What We're Reading: Top State Stories 3/11

  • March 11, 2016

CA: California lawmakers vote to raise smoking, vaping age to 21

ap.org

California lawmakers voted to raise the legal age for purchasing and using tobacco and e-cigarettes from 18 to 21; the nation's most populous state would be only the second after Hawaii to bar teenagers from lighting up, dipping or vaping.

US: U.S. Senate passes bill to combat painkiller abuse, heroin addiction

usatoday.com

The bipartisan bill authorizes the attorney general to provide grants to states, local governments and nonprofits for programs to strengthen prescription drug monitoring, improve treatment for addicts, and expand prevention, education and law enforcement initiatives.

LA: Louisiana budget gap only partially filled

nola.com

The Louisiana Legislature approved a plan that averts a financial meltdown in the short term but fails to fully fund state services by as much as $30 million in the current budget cycle and as much as $800 million for the cycle that starts July 1.

OK: Oklahoma House passes autism insurance measure

tulsaworld.com

Autism treatment would be included in all new health benefit plans in the state under legislation approved by the Oklahoma House. The bill would require insurers to cover autism treatment for children up to 9 years old, or for six years after diagnosis if the diagnosis is made after age 3.

MA, RI: New England lawmakers propose seceding from Eastern time

courant.com

As most Americans brace themselves for losing an hour of sleep this weekend, some New England lawmakers want to leave the Eastern time zone and throw in with Nova Scotia and Puerto Rico. “Once we spring forward, I don't want to fall back,” said Rhode Island state Rep. Blake Filippi.

WV: West Virginia lawmakers override veto, enact ban on ‘dismemberment’ abortion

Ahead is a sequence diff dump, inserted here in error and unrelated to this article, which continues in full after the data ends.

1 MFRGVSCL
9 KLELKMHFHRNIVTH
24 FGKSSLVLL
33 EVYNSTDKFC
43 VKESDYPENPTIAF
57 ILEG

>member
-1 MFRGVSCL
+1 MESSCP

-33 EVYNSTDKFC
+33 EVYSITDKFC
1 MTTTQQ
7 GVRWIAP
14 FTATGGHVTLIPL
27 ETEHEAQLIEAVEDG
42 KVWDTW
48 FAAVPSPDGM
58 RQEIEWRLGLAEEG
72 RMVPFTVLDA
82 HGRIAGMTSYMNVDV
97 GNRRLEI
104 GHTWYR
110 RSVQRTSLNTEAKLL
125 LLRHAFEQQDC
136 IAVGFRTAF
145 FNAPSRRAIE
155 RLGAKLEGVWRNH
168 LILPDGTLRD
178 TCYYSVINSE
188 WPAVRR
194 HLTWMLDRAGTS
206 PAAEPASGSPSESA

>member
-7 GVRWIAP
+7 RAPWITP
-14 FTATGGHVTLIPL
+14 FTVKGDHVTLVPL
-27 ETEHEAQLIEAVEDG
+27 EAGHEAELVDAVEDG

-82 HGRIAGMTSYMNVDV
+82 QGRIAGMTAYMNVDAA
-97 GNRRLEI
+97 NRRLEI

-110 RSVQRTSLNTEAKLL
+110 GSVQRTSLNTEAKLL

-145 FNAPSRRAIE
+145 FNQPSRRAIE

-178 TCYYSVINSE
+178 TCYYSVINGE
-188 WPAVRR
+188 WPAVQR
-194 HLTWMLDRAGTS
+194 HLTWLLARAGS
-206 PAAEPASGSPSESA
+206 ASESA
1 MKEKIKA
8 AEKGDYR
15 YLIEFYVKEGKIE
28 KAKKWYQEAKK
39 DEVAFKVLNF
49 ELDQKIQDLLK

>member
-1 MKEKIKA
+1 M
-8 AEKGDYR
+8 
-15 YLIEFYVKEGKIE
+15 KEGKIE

herald-dispatch.com

Rebuking Democratic Gov. Earl Ray Tomblin’s veto for the fourth time this year, West Virginia lawmakers put a ban on a common second-trimester abortion method into law.

US: $1.2 billion in loans to health insurance co-ops may be a loss

washingtonpost.com

The failures of a dozen non­profit health insurance plans created by the Affordable Care Act could cost the government up to $1.2 billion, according to a harsh new congressional report that concludes federal officials ignored early warnings about the plans’ fragility and moved in too late as problems arose.

KY: Kentucky Senate committee votes to collect more DNA, set tighter deadlines for testing rape kits

kentucky.com

The Senate Judiciary Committee approved bills that would impose tighter deadlines on testing DNA rape kits and require Kentucky police or jailers to collect a DNA sample from anyone arrested, indicted or otherwise charged with a felony.

TX: Law designed to drug test unemployed Texans still not in place

texastribune.org

Nearly three years after Texas enacted a law requiring some applicants for unemployment benefits to pass a drug test, the state has yet to test a single applicant. The Texas Workforce Commission is still waiting on guidance from the U.S. Department of Labor to designate which occupations will be subject to testing. 

NE: Nebraska pushes to allow ex-drug felons to get food stamps

independent.com

Nebraska is inching closer to allowing people with felony drug convictions to receive food stamps. States are allowed to opt out of a federal law making these individuals the only group ineligible for food stamps, and 18 others have already done so, including Nebraska's neighbors Iowa, Kansas and South Dakota.

KS: Kansas bill would ban zoning laws to promote affordable housing

ljworld.com

Kansas lawmakers are considering a bill that would prohibit cities from enacting what often are called inclusionary zoning laws, which are aimed at promoting affordable housing and mixed-income neighborhoods.

IN: Indiana lawmakers OK bill to protect Medicaid expansion plan

indystar.com

Lawmakers approved a bill preventing Indiana’s alternative Medicaid program from being changed without the Legislature’s approval. The bill, which Republican Gov. Mike Pence is expected to sign, also says the state’s share of the costs must be restricted. 

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